Update: I added a comment on the post to clarify why I don’t think that having seniors stay at home is the correct Coasean solution. In short: social isolation has high costs!
Bryan Caplan has an interesting post on COVID and reciprocal externalities. Caplan starts off with the straightforward Coasean statement: “Yes, people who don’t wear masks impose negative externalities on others. But people who insist on masks impose negative externalities, too.”
For those not familiar with Coase’s 1960 article, one of his fundamental insights about property rights is that when property rights are not clearly defined, both parties can be imposing costs on one another. The externalities are reciprocal, not just in one direction. The efficient outcome, when bargaining is not possible, is to allocate the property right such that the “least cost avoider” is the one that adjusts their behavior. In other words, you allocate the property right to the party who would obtain the property right if bargaining were possible.
But Caplan uses this Coasean framework to come to the opposite conclusion that I would. Why?
Here is Caplan’s hypothetical example:
Is the cost of wearing masks ever actually lower than the cost of enduring COVID exposure? Definitely. Suppose ten healthy young people all work in an office from 9-5 on weekdays. Once a week, an immuno-compromised senior citizen stops by for five minutes. The unmasked workers definitely impose a tiny negative externality [on] one senior. But if you require everyone to wear masks all the time, you impose a large negative externality on all ten young workers. The efficient outcome would probably be to tell the senior to stay home if he’s nervous.(Emphasis added)
My disagreement with Caplan comes down to his claim that the externality imposed on the senior is “tiny” and the externality imposed on the workers is “large.” Wearing a mask is a very small inconvenience. Perhaps we didn’t think so a year ago, but most of us now habitually do it without a second thought. It’s inconvenient, but not “large.” And an elevated risk of death hardly seems tiny to me.
But must we just quibble about “tiny” vs. “large”? Here’s a way to cut to the chase: use willingness to pay.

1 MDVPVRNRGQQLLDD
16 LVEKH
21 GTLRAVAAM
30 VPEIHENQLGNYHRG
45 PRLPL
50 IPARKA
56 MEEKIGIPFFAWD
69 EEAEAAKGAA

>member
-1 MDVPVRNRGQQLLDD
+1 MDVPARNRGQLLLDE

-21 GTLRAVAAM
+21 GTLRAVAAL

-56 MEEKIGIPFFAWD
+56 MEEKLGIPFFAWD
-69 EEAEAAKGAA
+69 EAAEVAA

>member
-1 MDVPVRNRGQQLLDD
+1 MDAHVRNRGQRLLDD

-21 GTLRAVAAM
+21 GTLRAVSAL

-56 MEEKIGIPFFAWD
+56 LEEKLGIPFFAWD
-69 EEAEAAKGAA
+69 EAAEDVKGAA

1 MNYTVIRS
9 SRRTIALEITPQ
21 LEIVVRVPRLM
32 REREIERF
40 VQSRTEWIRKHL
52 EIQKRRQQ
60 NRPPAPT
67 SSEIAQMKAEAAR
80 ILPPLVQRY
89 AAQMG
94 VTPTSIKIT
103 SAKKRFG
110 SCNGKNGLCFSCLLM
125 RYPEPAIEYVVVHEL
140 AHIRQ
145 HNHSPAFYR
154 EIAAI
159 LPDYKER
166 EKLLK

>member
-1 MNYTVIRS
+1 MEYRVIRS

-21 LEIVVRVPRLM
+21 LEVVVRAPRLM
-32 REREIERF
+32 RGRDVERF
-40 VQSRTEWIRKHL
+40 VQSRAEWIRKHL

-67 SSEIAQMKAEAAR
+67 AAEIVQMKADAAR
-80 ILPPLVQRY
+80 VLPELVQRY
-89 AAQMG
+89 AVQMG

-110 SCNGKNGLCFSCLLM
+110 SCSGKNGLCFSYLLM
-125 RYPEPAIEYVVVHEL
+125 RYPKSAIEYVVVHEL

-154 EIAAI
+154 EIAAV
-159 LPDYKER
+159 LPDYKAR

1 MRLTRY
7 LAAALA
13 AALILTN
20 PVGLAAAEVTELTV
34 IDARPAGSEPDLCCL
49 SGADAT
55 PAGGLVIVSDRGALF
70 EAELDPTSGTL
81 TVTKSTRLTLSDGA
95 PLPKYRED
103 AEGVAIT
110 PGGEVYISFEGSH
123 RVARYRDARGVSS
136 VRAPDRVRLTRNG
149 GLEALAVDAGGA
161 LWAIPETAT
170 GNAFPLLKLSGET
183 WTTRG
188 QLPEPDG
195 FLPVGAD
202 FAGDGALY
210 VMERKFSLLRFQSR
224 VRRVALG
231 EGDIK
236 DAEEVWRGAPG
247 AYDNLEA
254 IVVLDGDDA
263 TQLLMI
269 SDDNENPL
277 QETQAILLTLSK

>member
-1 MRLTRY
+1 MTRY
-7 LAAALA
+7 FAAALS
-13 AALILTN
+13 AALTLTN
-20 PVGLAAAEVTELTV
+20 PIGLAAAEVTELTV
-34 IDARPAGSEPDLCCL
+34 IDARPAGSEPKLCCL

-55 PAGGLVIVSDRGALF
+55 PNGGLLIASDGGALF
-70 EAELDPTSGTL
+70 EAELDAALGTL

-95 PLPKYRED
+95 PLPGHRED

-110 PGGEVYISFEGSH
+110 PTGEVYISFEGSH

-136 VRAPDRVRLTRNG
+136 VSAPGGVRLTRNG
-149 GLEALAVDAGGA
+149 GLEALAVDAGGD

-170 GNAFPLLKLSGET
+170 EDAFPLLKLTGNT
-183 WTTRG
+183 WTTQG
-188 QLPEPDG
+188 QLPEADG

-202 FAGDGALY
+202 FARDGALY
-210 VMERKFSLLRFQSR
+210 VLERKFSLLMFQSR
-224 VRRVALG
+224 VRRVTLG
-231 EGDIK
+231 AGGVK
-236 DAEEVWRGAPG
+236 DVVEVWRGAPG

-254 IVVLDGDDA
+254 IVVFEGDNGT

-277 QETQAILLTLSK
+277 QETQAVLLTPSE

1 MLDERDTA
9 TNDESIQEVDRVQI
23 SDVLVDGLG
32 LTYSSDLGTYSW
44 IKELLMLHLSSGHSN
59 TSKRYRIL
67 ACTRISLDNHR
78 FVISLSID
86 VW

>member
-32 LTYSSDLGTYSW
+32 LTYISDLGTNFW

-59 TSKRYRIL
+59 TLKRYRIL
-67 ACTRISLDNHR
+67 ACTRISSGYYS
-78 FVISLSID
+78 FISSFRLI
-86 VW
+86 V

Let’s assume that the senior is not too senior: 60 years old. According to the CDC’s best estimate, this gives them a 0.5% infection fatality rate, and according to Viscusi’s estimates their VSL is about $8.5 million (these numbers are derived from WTP estimates, so we’re already playing in the right sandbox). Thus, if constantly being around unmasked young people gives you a 100% chance of being infected, the implicit cost to the senior is $42,500. If it gives you a 50% chance of being infected (probably the minimum required for herd immunity), then the cost is $21,250.
So here’s the question: would these 10 young people each be willing to chip in $2,000-$4,000 each for the right to not wear masks around this senior citizen? My guess: probably not!
What if our senior citizen is even more senior: 70 years old. Now the IFR climbs to 5.4%, according to the CDC, while the VSL is not much lower at $6.4 million. The implicit cost now is $345,600 at 100% risk of exposure, or $172,800 at 50% risk of exposure.
Would our 10 youngsters be willing to pay $17,000-$34,000 for the pleasure of not wearing masks? My guess: highly unlikely. My proof is that most of us are willing to under go a paltry misfortune to ourselves and voluntarily wear masks anyway. We do it for free! There are a few mask grumblers I have encountered on the internet, but I highly doubt that their grumbling would rise to the level of paying thousands or tens of thousands of dollars.
Furthermore, I don’t think his example is exactly right between the ratio of young, healthy people to old, infirm people is probably not 10:1. The percent of the population with potential COVID comorbidities is something like 45%, including about 20% of very young adults! Perhaps that definition of comorbidities is too expansive, but about 21% of the adult population in the US is over 65.
In Caplan’s terms, I would argue that the inconvenience of wearing masks is a $2 problem. For many, it seems to be a case where there is “a disconnect between how we feel and WTP.” You may feel like mask-wearing rules (either private or governmental) are a violation of your liberties, but you’d probably pay closer to $2 than $2,000 to avoid it.